[rrd-users] Questions from a new user...

Mark Seger Mark.Seger at hp.com
Thu Jul 19 18:54:05 CEST 2007

I'm new to rrd and so am trying some very basic things.  I've been able 
to create an rrd database - real easy! and have even been able to write 
data to it using commands like:

rrdtool update collectl.rrd 1184857063:0:100:100:0:7776:7776:0:1926:1926

all works as advertised.  Now I want to get fancy and try using RRDp to 
handle the work because I found for a large number of updates the above 
method is pretty slow and I'm sure (or at least hoping) a lot has to do 
with the starting of the rrdtool image every time.

so I now have a perl script that looks like this, which is right out of 
the man page:

#!/usr/bin/perl -w

use lib "/usr/local/rrdtool-1.2.23/lib/perl/5.8.5";
use RRDp;

RRDp::start "/usr/local/rrdtool-1.2.23/bin/rrdtool";
RRDp::cmd ("update", "collectl.rrd", "1184857053:0:98:98:0:0:0:0:0:0");
print "$$answer\n";

The only thing is I get an initialized variable when I try to print 
$$answer as you can see from the following:

[root at poker rrd]# ./test.pl
Use of uninitialized value in concatenation (.) or string at ./test.pl 
line 9.

If I go into the RRDp.pm and uncomment the print statement at line 162, 
I see it set to a value of OK  which would cause the 'else' clause right 
below it to execute which sees there is no error and so returns 
'$buffer'.  Unfortunately $buffer is not defined and so I'm getting the 
uninit var back in my script.  Or am I missing something?

Here's what it looks like with that print statement uncommented as well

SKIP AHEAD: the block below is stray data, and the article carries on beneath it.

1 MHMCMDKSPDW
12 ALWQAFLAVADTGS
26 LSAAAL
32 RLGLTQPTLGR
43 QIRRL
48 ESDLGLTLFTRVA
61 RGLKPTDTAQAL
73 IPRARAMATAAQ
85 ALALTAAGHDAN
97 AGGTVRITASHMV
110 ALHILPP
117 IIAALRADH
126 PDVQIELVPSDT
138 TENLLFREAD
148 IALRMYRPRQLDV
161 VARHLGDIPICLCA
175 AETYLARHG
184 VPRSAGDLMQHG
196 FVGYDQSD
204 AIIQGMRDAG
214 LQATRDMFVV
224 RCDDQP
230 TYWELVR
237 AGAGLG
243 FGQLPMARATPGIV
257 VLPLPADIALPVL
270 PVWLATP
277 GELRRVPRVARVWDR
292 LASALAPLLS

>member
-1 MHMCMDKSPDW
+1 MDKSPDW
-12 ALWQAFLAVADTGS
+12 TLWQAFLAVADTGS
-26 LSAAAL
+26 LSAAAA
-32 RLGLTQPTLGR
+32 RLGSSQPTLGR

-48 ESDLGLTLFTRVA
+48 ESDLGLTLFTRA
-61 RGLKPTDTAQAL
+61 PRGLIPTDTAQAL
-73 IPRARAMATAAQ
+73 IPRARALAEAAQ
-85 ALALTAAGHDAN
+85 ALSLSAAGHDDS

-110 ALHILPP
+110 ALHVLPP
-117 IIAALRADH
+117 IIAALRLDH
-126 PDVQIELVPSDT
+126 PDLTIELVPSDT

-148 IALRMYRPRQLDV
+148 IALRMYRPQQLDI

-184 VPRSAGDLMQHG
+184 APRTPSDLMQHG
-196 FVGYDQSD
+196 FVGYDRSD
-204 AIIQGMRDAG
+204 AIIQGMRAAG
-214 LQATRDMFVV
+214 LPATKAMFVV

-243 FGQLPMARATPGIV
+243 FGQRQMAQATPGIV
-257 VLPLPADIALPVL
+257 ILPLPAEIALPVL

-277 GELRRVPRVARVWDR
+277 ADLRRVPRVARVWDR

as a print statement I inserted to print the contents of $buffer:

[root at poker rrd]# ./test.pl
OK u:0.00 s:0.00 r:0.08
Use of uninitialized value in concatenation (.) or string at 
/usr/local/rrdtool-1.2.23/lib/perl/5.8.5/RRDp.pm line 170.
Use of uninitialized value in concatenation (.) or string at ./test.pl 
line 9.

Closer inspection of the 'read' code suggests that if times are returned 
in the OK string from the call to rrdtool, their values are returned in 
the sys, user and real variables and that $buffer, which is 'undef' at 
this point is returned as the value of the function which is exactly 
what I'm seeing.  It's only when the return from rrdtool doesn't return 
ERROR and it also doesn't return OK with properly formatted time strings 
that $buffer is actually set  to a real value.  So if that's the case, 
how is one to tell if the function succeeded or failed  when you get a 
valid OK with times since it returns 'undef' in both cases?

Next I tried causing an error by trying to rewrite the same data and 
again looking at the code can see when RRDp::read generates an error it 
croaks, but I also found I could set RRDp::error_mode to 'catch' and it 
will simply return the error in the RRDp::error variable.  Only problem 
is it never returns to me!  I put a print statement in the 'read' 
function before the croak test and another in my calling program right 
after the call to 'read' and what I see is:

[root at poker rrd]# ./test.pl
Error!  Mode: catch   <<<< my print did this and verified it indeed saw 
my value of 'croak'

and it hangs.  Has anyone seen this behavior before?  I'm running 
RHEL4/Update4 on an AMD box.


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